In This Review

Woodrow Wilson's Right Hand: The Life of Colonel Edward M. House
Woodrow Wilson's Right Hand: The Life of Colonel Edward M. House
By Godfrey Hodgson
Yale University Press, 2006, 372 pp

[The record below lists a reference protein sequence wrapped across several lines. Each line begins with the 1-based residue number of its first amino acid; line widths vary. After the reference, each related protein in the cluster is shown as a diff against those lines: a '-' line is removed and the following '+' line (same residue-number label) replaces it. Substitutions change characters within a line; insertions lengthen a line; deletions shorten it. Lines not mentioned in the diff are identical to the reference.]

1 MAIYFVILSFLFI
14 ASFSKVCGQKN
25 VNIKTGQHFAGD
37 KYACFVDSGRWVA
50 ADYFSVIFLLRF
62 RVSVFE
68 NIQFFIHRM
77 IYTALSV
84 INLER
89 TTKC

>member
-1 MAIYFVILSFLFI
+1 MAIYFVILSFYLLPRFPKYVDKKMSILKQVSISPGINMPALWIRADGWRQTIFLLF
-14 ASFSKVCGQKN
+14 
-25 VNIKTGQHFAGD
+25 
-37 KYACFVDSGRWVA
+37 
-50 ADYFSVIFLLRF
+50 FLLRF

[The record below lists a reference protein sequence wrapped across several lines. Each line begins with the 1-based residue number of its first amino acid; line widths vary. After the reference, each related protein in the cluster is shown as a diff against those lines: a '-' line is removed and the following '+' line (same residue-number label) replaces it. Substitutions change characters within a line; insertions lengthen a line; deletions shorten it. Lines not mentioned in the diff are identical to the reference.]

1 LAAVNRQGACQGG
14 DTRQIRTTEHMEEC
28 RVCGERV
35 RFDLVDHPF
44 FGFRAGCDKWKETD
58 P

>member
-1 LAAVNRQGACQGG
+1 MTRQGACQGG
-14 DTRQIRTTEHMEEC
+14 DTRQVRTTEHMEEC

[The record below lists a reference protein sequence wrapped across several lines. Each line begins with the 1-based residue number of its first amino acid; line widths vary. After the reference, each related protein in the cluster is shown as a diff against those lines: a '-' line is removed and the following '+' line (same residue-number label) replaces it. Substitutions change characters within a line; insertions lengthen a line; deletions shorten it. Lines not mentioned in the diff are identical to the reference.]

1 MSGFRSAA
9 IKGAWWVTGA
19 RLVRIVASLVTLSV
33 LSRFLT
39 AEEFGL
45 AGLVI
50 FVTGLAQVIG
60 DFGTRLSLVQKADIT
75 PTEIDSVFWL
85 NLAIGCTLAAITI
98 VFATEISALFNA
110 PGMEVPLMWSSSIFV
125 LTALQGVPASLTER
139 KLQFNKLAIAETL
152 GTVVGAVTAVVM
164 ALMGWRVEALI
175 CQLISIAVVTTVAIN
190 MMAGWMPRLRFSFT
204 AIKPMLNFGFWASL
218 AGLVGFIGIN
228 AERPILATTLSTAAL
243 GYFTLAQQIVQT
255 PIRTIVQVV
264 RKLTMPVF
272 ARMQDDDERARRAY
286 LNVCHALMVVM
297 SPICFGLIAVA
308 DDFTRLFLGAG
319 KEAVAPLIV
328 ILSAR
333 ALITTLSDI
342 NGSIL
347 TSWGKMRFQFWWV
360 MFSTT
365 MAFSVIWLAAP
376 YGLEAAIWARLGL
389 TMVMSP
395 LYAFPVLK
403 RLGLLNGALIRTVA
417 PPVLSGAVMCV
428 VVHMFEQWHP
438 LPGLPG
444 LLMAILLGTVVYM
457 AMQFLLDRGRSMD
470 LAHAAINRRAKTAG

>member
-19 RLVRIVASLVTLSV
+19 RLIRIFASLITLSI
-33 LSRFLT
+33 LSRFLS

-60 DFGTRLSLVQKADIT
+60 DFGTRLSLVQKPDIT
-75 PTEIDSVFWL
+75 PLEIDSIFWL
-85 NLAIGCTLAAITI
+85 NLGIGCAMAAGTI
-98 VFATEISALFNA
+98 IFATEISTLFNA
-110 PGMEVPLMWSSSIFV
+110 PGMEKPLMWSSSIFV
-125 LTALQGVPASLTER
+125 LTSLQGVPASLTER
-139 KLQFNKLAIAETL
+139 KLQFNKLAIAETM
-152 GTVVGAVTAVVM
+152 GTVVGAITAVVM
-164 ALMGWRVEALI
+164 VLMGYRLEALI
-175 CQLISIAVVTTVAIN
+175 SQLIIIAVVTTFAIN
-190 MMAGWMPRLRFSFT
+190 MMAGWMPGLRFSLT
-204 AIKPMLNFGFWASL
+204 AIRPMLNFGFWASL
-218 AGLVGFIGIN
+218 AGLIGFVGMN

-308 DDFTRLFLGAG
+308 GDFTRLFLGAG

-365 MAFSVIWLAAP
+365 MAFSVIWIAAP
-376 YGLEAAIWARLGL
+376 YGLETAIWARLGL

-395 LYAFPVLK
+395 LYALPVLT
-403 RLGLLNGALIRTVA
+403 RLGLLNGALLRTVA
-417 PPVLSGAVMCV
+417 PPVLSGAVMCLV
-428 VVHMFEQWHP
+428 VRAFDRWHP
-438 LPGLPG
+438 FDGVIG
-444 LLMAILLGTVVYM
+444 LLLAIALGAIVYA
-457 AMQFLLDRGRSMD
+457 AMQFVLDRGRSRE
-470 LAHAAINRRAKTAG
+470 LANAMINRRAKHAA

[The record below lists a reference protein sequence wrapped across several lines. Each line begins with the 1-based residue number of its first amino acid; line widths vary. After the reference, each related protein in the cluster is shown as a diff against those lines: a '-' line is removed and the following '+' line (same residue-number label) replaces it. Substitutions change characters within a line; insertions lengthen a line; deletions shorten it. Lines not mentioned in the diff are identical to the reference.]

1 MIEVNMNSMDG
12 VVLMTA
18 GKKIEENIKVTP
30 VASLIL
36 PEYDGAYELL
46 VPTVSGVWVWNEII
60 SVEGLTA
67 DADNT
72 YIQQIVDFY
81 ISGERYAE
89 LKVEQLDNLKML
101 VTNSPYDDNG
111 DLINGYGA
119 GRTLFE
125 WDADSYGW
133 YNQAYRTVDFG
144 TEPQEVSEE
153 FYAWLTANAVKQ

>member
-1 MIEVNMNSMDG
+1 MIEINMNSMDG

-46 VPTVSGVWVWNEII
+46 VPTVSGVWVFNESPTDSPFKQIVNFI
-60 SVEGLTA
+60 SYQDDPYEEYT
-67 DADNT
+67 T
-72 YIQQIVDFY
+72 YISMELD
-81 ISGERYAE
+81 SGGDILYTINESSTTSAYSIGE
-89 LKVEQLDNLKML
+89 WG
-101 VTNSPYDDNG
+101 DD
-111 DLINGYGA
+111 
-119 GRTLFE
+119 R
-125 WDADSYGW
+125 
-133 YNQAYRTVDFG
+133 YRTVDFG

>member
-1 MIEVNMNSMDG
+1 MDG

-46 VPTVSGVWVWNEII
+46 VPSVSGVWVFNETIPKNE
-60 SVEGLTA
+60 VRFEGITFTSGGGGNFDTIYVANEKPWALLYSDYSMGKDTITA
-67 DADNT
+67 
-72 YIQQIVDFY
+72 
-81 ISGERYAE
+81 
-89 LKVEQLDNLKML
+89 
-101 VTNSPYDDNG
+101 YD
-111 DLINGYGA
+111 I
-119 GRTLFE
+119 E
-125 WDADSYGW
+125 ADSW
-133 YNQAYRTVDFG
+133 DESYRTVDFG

As the powers and responsibilities of U.S. presidents have grown, unofficial and personal advisers have come to play a larger role in national life. Edward House, an honorary colonel long active in Texas politics, is perhaps the definitive example of the breed. House helped Woodrow Wilson win both the Democratic nomination and the presidential election in 1912. Once Wilson was in the White House, the colonel became a kind of Karl Rove figure, working on both policy and politics for the Wilson administration. After World War I began, he pioneered what would become a recurring role in U.S. foreign policy: the personal back channel between a president and foreign leaders. (Hodgson's account of House's role in discussions with key British officials is particularly useful; the coverage of House's work in Germany and France is not quite as good.) Of course, those who climb up the back stairs often fall down the same way; Wilson's second wife never liked her husband's friend, and by the end of the Versailles conference, House was out of favor and power. Most historians content themselves with describing House's role during his years in power, at most making brief references to House's bizarre novel about a West Point-educated engineer who overthrows an incompetent president (Philip Dru: Administrator). Hodgson's great contribution is to look at House's early life and his Texas political career. This provides a rich and interesting context not only for House's politics and views but for Wilson's as well.